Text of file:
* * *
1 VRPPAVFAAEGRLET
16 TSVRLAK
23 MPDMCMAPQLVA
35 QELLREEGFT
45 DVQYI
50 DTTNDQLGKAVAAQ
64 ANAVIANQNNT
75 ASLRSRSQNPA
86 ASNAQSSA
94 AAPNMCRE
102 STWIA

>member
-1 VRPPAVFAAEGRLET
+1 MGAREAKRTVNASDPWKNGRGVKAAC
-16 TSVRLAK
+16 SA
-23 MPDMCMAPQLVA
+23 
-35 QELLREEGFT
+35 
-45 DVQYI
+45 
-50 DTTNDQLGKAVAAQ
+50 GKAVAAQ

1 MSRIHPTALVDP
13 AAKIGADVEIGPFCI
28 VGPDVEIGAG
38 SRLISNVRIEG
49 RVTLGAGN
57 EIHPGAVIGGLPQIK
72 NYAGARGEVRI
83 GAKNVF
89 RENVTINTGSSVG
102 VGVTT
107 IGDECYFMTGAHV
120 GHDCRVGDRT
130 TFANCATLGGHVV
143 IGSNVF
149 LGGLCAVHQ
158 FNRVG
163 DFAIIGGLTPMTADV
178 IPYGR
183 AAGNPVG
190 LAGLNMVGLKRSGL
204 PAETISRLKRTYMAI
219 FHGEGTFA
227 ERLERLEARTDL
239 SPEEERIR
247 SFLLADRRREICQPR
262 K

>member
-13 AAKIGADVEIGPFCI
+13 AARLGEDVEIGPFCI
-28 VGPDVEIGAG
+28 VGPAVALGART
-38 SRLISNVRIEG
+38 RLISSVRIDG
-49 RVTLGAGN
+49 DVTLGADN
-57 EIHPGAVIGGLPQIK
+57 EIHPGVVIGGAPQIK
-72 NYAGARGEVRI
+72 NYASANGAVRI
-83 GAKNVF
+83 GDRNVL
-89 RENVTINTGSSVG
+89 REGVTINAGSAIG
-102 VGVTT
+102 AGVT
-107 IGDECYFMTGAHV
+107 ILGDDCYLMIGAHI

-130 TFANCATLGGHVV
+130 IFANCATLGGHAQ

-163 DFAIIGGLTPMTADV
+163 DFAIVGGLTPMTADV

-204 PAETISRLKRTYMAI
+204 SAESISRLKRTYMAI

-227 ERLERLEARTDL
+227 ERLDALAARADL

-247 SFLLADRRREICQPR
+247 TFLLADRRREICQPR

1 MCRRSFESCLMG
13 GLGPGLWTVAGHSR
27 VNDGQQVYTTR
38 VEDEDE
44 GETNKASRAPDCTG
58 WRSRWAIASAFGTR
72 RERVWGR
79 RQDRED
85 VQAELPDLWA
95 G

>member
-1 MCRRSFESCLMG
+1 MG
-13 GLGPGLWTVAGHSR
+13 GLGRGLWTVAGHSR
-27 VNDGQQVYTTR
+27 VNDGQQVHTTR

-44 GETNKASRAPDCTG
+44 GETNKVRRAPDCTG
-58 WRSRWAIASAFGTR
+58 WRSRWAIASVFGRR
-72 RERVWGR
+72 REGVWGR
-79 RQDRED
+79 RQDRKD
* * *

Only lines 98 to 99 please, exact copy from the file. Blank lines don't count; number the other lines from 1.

+27 VNDGQQVHTTR

-44 GETNKASRAPDCTG